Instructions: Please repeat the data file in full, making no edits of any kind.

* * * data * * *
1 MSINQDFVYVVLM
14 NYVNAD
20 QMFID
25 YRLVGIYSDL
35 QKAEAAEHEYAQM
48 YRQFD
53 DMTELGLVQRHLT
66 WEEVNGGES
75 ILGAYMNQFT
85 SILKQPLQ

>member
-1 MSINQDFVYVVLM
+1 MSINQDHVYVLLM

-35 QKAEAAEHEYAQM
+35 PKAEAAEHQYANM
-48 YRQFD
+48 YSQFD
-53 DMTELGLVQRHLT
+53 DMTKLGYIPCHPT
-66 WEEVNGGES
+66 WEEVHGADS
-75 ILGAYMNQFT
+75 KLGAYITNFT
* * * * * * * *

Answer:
1 MSINQDFVYVVLM
14 NYVNAD
20 QMFID
25 YRLVGIYSDL
35 QKAEAAEHEYAQM
48 YRQFD
53 DMTELGLVQRHLT
66 WEEVNGGES
75 ILGAYMNQFT
85 SILKQPLQ

>member
-1 MSINQDFVYVVLM
+1 MSINQDHVYVLLM

-35 QKAEAAEHEYAQM
+35 PKAEAAEHQYANM
-48 YRQFD
+48 YSQFD
-53 DMTELGLVQRHLT
+53 DMTKLGYIPCHPT
-66 WEEVNGGES
+66 WEEVHGADS
-75 ILGAYMNQFT
+75 KLGAYITNFT